Detention center quarantines inmates with flu symptoms

Ector County Detention Center staff are working to prevent further spread of illness among inmates after influenza cases were confirmed in the facility.
Ector County Detention Center Director of Nurses Lee Zarsky said that the first confirmed case of the flu occurred Jan. 4 and medical staff immediately jumped into action. She said her staff of eight has been monitoring inmates for symptoms like fever and body aches, as well as ensuring they are hydrated by distributing Gatorade.
Jail Administrator Capt. Steve McNeill said as many as 10 people have had the flu and about another 20 inmates have displayed signs of an upper respiratory viral infection this week, not including officers that have fallen ill during the flu season.
“The main thing that we’re doing is just minimizing their ability to move around throughout the detention center,” McNeill said.
Sheriff Mike Griffis said Tuesday that four cells capable of holding up to 24 inmates each were under quarantine. McNeill said that quarantines for a particular cell are not lifted until there is no sign of fever for at least 24 hours. As of Friday, only one cell with 23 inmates remained in quarantine out of the 650 inmates in custody.
McNeill said that post-fire smoke purge systems in the facility are able to prevent the transmission of airborne pathogens by removing contaminated air through exhaust fans so that people in quarantined areas are not breathing re-circulated air.
“I feel like we’ve taken the appropriate measures,” McNeill said. “There are minimum jail standards set to address this issue but I feel we have met and exceeded those standards to minimize exposure within our facility.”
Isolated inmates that had scheduled court dates this week also had their hearings pushed back as a preventative measure for public health.
“We don’t want to put them in the courthouse among the public and county employees and expose them any more than they already are,” Griffis previously said. “The flu can be deadly to some folks.”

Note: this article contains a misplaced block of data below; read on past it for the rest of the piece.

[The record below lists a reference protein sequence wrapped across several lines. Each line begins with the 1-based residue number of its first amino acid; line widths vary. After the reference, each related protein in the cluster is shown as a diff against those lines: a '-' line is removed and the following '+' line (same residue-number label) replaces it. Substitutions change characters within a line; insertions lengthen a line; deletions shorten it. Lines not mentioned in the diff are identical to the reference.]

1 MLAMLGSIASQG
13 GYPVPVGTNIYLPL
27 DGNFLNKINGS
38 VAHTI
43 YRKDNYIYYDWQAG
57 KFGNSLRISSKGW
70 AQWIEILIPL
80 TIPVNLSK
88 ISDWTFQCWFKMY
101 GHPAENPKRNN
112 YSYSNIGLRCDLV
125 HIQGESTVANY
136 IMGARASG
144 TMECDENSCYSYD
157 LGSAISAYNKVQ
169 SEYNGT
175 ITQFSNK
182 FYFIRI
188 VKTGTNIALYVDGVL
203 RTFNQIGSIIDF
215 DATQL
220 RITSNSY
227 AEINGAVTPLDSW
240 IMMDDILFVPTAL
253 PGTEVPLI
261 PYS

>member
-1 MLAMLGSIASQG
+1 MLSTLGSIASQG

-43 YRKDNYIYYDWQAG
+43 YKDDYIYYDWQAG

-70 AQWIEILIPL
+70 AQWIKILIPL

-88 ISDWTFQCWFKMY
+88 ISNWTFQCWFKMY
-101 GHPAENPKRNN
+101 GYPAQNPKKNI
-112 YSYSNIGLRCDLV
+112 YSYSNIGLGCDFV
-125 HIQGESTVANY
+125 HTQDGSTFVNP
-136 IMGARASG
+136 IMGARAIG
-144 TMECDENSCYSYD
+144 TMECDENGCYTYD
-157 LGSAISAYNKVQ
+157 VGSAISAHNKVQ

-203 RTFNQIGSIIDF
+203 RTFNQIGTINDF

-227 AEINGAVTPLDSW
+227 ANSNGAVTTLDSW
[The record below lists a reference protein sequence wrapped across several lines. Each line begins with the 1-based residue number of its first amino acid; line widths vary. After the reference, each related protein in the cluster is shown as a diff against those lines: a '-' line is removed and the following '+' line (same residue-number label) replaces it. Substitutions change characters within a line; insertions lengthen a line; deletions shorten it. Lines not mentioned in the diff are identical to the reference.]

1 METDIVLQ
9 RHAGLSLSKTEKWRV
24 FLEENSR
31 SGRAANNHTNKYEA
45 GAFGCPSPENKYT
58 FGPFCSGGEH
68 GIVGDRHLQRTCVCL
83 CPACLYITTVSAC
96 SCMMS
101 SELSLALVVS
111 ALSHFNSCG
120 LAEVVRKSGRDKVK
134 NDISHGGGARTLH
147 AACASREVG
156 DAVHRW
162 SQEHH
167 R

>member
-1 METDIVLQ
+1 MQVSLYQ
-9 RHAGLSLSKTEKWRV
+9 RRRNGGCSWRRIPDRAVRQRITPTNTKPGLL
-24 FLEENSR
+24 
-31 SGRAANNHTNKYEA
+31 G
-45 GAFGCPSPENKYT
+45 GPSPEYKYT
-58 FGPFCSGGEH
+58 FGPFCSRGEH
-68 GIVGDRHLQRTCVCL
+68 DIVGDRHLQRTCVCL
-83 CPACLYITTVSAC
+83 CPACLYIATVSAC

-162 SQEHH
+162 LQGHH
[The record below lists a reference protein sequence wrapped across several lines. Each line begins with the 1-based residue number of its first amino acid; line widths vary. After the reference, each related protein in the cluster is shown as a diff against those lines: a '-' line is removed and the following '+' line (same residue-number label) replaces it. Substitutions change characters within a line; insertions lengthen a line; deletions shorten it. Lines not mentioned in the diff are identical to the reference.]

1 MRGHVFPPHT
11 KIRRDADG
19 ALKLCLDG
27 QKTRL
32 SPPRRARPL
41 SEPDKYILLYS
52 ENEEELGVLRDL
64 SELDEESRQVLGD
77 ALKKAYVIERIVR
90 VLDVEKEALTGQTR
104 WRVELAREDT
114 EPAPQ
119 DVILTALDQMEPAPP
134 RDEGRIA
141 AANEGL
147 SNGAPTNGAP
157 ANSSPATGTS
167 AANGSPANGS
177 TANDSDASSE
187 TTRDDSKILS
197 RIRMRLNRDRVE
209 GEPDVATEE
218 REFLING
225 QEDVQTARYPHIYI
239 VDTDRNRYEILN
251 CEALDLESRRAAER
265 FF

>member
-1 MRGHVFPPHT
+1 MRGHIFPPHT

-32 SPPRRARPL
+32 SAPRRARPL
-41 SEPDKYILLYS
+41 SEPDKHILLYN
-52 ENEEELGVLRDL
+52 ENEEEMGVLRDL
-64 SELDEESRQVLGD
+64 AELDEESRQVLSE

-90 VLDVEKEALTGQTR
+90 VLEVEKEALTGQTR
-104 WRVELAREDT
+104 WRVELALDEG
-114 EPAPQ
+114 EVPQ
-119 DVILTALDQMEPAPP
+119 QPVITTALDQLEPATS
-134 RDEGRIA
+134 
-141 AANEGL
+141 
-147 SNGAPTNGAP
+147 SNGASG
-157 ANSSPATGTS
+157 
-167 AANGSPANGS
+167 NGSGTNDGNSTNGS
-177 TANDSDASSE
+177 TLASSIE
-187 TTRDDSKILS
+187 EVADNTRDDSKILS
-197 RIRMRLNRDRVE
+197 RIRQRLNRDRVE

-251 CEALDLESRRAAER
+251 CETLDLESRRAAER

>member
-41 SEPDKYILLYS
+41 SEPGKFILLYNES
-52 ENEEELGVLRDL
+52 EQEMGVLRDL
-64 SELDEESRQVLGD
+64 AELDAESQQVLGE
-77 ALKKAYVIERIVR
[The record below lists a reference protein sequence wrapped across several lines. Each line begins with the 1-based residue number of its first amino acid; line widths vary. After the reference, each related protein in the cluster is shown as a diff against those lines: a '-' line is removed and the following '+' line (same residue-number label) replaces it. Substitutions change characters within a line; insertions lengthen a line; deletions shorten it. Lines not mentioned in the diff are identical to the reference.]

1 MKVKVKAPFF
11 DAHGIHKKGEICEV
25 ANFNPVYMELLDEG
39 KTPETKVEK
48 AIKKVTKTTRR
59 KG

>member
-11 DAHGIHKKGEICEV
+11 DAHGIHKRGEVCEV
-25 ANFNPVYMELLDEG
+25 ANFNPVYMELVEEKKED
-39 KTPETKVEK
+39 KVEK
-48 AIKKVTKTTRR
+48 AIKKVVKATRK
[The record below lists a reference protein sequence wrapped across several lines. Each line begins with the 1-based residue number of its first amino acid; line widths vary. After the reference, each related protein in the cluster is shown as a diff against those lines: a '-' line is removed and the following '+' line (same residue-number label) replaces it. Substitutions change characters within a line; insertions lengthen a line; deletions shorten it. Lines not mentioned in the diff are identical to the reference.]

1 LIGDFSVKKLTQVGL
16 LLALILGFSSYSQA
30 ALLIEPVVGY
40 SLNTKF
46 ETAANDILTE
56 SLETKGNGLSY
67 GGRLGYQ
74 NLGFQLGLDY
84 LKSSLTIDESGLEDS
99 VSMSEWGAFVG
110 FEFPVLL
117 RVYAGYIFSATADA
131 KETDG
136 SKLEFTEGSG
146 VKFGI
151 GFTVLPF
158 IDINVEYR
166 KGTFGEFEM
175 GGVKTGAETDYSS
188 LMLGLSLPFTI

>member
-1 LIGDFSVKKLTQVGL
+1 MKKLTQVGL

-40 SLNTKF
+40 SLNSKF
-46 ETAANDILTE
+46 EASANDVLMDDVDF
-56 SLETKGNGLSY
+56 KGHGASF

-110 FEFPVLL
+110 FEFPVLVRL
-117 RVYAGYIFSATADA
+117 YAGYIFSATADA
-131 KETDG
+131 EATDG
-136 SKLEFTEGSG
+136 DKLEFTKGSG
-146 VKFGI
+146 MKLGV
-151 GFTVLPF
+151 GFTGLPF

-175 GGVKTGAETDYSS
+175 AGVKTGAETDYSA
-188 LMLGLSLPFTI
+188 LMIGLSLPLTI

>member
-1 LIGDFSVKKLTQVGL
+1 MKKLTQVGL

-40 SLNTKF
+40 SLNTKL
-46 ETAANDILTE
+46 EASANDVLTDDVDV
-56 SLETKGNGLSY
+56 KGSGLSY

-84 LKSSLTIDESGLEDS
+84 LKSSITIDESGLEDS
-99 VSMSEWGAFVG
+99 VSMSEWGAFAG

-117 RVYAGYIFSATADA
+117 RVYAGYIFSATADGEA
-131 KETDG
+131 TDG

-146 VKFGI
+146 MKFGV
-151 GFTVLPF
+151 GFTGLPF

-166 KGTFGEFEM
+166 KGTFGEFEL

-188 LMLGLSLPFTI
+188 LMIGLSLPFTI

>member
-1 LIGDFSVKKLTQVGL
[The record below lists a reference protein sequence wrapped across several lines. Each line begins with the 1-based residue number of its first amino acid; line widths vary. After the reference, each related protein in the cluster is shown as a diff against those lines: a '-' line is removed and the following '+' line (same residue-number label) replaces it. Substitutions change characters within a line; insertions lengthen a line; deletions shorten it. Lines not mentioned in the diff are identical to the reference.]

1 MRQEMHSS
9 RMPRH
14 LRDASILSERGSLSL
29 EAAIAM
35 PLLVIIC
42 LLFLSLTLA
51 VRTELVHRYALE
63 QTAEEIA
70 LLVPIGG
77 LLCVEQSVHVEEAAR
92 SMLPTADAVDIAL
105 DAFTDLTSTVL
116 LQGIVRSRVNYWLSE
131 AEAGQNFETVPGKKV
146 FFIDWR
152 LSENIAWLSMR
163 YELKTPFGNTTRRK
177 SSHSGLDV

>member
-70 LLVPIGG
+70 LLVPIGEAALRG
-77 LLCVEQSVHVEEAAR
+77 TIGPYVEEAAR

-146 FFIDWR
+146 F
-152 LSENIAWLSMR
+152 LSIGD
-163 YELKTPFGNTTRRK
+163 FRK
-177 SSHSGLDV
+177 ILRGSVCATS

Upon entrance to the detention center, visitors are made aware of the confirmed flu cases within the facility and young children and the elderly are advised to visit with caution. Zarsky said incoming inmates going through intake were also undergoing screening for symptoms.
Griffis said hindsight is 20-20 and he would consider having flu shots given in the jail to help prevent future outbreaks and hospital visits.
“From 7 p.m. Saturday until 9 a.m. Sunday morning there had been five inmates taken to the hospital due to flu-like symptoms,” he said. “A lot of times we have to call people in because we don’t have enough personnel to take them to the hospital.”
McNeill showed hesitation to vaccinate inmates due to possible unknown allergies inmates could have, but encouraged staff to still get their flu shot.
Health Department Director Gino Solla said that the effectiveness of the flu vaccine ranges from year to year but can offer more assurance to the recipient that they are less likely to contract the virus or will experience reduced symptoms if they do become sick. The Centers for Disease Control and Prevention website states that a flu vaccine is made to protect against the three or four flu viruses that research suggests will be most common.
“Some years you might have a 60 percent efficacy and some years might be 30 percent,” Solla said. “Even if you were to get the shot and you’re only covered 30 percent, that’s better than zero.”
He said the health department annually orders flu vaccines for about $14 per dose and charges the public $25 per dose, which includes the administration cost. Solla supported the idea of offering flu vaccines to inmates as a preventative measure.
“I think a dollar spent will be $10 saved down the road, but it’s up to them to make that decision,” Solla said.